Men on average are more self-absorbed than women are, according to a new study published in the March edition of Psychological Bulletin.
Researchers at the University at Buffalo School of Management analyzed data from more than 475,000 participants taken over the course of 31 years and found that men consistently scored higher in tests for narcissism, regardless of age.
The scientists studied gender differences in three features of narcissism: leadership and authority, exhibitionism and entitlement. They looked at how people responded to statements like, “If I ruled the world, it would be a much better place.” Researchers found a large gap between the genders in the categories of leadership and entitlement, suggesting that men are more likely than women to believe they deserve privileges and pursue opportunities. But men and women were equally as exhibitionist.
“Compared with women, men exhibit more assertiveness and desire for power,” lead author Emily Grijalva said on the University of Buffalo website. “But there was no difference in the exhibitionism aspect, meaning both genders are equally likely to display vanity or self-absorption.”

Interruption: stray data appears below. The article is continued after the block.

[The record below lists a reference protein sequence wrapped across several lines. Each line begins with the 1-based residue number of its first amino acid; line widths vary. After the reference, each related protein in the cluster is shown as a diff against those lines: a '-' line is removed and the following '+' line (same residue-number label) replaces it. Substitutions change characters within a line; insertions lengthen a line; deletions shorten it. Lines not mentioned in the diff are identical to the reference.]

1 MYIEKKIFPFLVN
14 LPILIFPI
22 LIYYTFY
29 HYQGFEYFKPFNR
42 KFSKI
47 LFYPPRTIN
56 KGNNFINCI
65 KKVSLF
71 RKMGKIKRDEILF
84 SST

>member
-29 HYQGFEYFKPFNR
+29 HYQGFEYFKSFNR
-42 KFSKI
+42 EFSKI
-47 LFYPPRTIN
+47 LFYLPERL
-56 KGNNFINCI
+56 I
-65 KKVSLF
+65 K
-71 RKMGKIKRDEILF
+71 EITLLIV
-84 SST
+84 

The researchers said that the narcissism gap between genders likely stems from ingrained societal gender stereotypes. Women who are taught they are not as worthy of leadership roles as men are less likely to believe they deserve them or are entitled to them.
“Individuals tend to observe and learn gender roles from a young age, and may face backlash for deviating from society’s expectations,” Grijalva says. “In particular, women often receive harsh criticism for being aggressive or authoritative, which creates pressure for women, more so than for men, to suppress displays of narcissistic behavior.”